We have walked with Christ to this moment. Starting on Palm Sunday, we began a journey that brought to mind and heart the choices Jesus made, and that we made, and continue to make in this world.
We shouted “Hosanna” and then “Crucify him!” all as Jesus made the choice of peace over violence, healing over pain.
We stripped the altar, and we stripped bare our own minds from the distractions that pull us from Christ, all as Jesus made the choice of service over status, love over bitterness.
And now we are here.
And again, Jesus makes a choice – or several. We can sometimes forget that this death on the cross was not something done to him, but something he chose to accept. You see, there were many times he could have escaped this fate. We heard of them tonight – in front of Pilate, or Herod, or for that matter, he could have avoided Jerusalem altogether.
He did not.
Even in his final moments on the cross, even in his death, his life isn’t taken over, but given over. In the words of one commentator, David Lose, “Jesus does not simply stop breathing, surrendering to a tragic fate. Rather, he commends, or gives over, his spirit[…]. His last words are, in short, a prayer of confidence, trust, and obedience. Why? Because while his death is in many ways tragic, it is no accident. Rather, he follows this road to express God’s complete solidarity with us in all things, including even the fear and experience of death, and to demonstrate that God’s love is stronger than hate and that God’s life is stronger than death. Jesus does not die, in other words, to make it possible for God to forgive us, but rather to show us that God already has forgiven us because God loves us.”
Jesus enters into this journey to the cross willingly, for us – not because the cross itself confers some sort of salvation, but that in the way in which Jesus lived, walking in love and showing us the way, the cross acts as the culmination of his life, the final example he set about in his earthly ministry, and it is that life, the life that chooses to go to the cross, that offers salvation to all of us.
And so now we have a choice to make too.
And those of you here tonight are participating in that choice.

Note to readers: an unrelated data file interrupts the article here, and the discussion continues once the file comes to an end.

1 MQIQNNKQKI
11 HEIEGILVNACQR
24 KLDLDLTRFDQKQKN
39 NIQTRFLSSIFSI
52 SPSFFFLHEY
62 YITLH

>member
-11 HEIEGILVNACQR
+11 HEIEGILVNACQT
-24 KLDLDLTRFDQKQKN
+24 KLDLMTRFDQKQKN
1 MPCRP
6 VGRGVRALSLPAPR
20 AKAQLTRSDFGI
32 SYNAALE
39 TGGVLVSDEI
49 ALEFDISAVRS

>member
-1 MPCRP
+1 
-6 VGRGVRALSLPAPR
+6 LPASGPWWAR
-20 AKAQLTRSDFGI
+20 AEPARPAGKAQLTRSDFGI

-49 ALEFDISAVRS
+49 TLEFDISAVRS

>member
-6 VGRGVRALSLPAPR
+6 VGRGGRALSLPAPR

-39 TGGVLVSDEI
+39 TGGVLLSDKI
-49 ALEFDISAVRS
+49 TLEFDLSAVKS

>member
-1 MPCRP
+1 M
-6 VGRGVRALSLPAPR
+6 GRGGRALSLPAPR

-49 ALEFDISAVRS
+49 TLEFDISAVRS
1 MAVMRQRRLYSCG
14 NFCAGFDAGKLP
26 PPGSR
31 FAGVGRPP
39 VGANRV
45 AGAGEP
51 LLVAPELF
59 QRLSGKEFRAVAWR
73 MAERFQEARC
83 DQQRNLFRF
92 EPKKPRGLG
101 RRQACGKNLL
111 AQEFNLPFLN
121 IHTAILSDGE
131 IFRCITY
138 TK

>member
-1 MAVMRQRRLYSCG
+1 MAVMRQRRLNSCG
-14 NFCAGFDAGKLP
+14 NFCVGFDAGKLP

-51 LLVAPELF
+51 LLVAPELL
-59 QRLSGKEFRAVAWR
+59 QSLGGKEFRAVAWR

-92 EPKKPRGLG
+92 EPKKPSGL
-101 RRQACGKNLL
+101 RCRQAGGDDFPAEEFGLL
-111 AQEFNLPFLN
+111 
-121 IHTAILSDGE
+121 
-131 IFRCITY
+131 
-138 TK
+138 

It is to understand this night not as the end of something, but as the beginning.
It is to move forward to tomorrow, lingering in the darkness of the cross, and keeping a part of that with you, even in the light of what is to come on Easter Sunday.
It is to remember that we always have a choice – to love rather than hate, to bring about peace rather than violence, to offer healing in places of great pain.
It is to go out from here to ensure that Jesus’ choice was not in vain by making it our choice. No, not dying on the cross literally, but dying to all that holds us back from living as Jesus lived, and calls us to live now as the body of Christ alive in the world today.
Tonight, let us leave from this place shaken up a bit. Shaken from our complacency, from our sense that we have no part in what goes on around us, from our unwillingness to see the Christ in the other, from our inability to see the Christ in ourselves.
Let us leave here with questions. Questions about our own role in the crosses of today – the places we have conferred hatred rather than love, violence rather than peace, pain rather than healing grace.
Let us linger in the shadow of that cross, in the shadow of our inhumanity, our indifference, our intolerance.
Because if we are to ever live in the light of Easter, we must never forget the darkness we feel tonight.
And we must always look for the better choice.
For the audio of tonight’s homily, click below:
The Rev. Diana L. Wilcox
Christ Church in Bloomfield & Glen Ridge
March 25, 2016
Good Friday – Year C
Gospel – John 18:1-19:42